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1997 Hyundai Tiburon Overview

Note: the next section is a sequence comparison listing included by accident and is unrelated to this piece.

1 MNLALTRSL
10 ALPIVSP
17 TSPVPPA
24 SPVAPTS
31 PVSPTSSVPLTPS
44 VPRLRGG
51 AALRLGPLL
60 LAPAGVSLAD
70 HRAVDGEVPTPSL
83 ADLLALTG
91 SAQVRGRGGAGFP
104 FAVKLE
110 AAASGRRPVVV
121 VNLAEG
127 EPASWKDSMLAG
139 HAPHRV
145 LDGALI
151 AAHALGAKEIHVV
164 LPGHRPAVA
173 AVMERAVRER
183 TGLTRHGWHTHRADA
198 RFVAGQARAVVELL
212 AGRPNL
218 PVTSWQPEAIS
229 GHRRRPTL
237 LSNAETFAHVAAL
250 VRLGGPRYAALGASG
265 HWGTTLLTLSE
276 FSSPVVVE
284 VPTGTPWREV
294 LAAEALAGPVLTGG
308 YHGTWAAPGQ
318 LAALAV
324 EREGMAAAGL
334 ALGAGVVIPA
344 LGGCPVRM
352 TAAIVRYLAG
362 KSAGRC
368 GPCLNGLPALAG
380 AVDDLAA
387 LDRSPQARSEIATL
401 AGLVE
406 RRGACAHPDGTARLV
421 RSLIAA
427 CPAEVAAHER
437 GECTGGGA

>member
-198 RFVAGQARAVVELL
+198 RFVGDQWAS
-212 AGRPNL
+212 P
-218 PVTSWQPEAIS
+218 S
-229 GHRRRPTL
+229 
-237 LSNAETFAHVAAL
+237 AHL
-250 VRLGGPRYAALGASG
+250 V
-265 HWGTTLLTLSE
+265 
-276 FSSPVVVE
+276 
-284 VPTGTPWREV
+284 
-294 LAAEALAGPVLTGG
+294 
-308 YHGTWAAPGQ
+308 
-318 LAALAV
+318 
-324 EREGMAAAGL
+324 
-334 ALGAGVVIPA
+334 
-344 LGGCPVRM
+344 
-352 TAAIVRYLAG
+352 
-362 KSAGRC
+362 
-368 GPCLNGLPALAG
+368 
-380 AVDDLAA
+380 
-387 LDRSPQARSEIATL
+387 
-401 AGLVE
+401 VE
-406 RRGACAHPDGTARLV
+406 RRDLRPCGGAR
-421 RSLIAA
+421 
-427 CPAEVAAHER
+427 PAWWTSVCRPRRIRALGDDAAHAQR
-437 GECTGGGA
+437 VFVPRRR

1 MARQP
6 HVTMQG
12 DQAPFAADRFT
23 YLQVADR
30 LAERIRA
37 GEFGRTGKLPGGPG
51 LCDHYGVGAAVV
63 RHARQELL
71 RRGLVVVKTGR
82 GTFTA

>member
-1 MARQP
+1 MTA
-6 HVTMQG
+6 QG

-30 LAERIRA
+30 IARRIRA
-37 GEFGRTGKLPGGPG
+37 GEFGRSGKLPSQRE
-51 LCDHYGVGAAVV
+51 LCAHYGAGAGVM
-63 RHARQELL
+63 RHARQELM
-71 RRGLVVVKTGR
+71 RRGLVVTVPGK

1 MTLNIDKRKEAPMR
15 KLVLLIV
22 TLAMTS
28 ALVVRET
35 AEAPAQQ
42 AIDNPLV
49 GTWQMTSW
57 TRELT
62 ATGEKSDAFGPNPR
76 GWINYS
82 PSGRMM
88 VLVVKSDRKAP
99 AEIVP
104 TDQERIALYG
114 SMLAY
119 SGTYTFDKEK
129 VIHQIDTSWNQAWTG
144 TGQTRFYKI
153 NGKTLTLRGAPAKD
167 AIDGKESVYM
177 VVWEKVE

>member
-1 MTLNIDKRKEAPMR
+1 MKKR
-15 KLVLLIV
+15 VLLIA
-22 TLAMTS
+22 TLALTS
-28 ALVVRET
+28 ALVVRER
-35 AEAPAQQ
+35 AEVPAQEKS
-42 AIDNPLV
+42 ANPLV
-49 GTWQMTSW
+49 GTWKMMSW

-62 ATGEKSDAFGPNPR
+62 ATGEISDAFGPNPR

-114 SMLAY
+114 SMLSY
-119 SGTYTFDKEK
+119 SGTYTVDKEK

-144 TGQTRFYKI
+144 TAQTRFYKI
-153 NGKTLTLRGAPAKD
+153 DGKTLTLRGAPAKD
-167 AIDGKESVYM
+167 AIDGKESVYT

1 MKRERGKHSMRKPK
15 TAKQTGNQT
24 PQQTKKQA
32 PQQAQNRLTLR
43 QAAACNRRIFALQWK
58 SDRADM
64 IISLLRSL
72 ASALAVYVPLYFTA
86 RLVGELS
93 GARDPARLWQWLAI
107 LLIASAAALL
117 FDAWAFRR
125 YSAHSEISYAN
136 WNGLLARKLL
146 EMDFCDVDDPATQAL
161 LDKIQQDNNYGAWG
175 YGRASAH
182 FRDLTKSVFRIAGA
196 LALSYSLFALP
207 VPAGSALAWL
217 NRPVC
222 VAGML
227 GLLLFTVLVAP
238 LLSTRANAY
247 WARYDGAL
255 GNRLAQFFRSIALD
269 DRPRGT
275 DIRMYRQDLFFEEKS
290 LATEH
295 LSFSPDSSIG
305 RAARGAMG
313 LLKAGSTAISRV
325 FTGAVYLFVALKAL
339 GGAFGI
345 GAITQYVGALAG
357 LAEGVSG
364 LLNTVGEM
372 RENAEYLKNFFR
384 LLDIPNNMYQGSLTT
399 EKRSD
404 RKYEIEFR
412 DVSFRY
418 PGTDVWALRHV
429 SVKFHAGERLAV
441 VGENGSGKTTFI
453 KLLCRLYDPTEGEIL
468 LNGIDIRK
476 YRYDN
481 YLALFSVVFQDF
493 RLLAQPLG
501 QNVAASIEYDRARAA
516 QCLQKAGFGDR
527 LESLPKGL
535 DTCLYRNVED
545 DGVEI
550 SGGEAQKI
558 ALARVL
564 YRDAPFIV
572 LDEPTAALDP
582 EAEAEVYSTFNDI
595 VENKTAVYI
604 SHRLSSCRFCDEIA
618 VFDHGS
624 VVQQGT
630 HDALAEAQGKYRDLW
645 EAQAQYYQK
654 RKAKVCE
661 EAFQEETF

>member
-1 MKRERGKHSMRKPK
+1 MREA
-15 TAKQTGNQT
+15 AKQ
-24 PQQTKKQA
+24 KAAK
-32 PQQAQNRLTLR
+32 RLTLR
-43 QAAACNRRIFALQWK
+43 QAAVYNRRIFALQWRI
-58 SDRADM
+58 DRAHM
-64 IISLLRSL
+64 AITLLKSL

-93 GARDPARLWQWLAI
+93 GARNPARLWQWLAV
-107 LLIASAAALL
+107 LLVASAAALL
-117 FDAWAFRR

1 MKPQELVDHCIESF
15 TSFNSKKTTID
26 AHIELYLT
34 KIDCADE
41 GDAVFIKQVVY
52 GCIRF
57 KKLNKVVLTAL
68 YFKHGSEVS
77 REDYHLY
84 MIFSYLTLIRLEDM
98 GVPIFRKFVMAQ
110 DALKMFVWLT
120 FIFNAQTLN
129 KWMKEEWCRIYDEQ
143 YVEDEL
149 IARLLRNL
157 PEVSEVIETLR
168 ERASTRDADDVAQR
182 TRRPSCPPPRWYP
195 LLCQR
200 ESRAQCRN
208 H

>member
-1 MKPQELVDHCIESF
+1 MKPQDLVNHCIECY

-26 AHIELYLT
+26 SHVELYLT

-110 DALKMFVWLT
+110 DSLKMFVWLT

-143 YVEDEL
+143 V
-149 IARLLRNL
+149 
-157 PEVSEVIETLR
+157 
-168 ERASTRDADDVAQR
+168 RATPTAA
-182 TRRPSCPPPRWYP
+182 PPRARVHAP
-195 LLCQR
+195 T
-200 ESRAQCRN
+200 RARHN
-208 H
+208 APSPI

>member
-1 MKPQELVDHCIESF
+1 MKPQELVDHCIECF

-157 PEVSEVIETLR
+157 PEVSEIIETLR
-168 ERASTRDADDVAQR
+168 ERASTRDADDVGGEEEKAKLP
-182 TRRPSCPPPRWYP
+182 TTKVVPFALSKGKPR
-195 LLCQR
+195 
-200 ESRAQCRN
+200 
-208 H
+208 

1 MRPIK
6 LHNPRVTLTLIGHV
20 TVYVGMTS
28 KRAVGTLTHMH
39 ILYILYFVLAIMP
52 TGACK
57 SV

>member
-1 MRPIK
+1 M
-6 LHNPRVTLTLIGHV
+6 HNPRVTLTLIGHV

You probably won't impress people by telling them you drive a Hyundai. Perception trails reality by several years in the car business, and Hyundai is still perceived as a company that builds small, basic transportation hatchbacks. The reality, however, is that those days are gone. Hyundai now offers a vastly improved and expanded line of cars, and this sporty new front-drive Tiburon coupe is a shining example of Hyundai's progress. The Tiburon borrows its name from a big shark that cruises the coast of Central America. Hyundai's shark is designed to prey on the Nissan 200SX, Pontiac Sunfire, Toyota Celica and non-turbo versions of the Mitsubishi Eclipse and Eagle Talon. Although the Tiburon doesn't quite have the biggest teeth in this class, it can swim heads up with most of its contemporaries, and we think it's a must-see if you're in the market for an inexpensive sporty coupe that's fun to drive and good to look at. The Tiburon is a totally new car and a much more substantial vehicle than its predecessor, the Hyundai Scoupe. The Scoupe was based on the old Excel hatchback, while the Tiburon is loosely based on the new Elantra sedan. Its handling and response were a pleasant surprise for us, and while only time will tell, its construction quality appears to be on a par with other vehicles in this class. Two models are available. The basic $13,499 Tiburon comes with a 1.8-liter engine, while the $14,899 Tiburon FX is equipped with a more powerful 2.0-liter engine. These prices put both of these well-equipped models under the Eclipse RS, Celica ST and 200SX SE-R. Among the primary competitors, only the $14,219 Sunfire GT Coupe is less expensive than the Tiburon FX. The only visual distinction between the two Tiburon models is the rear decklid spoiler, standard on the FX, optional on the base car.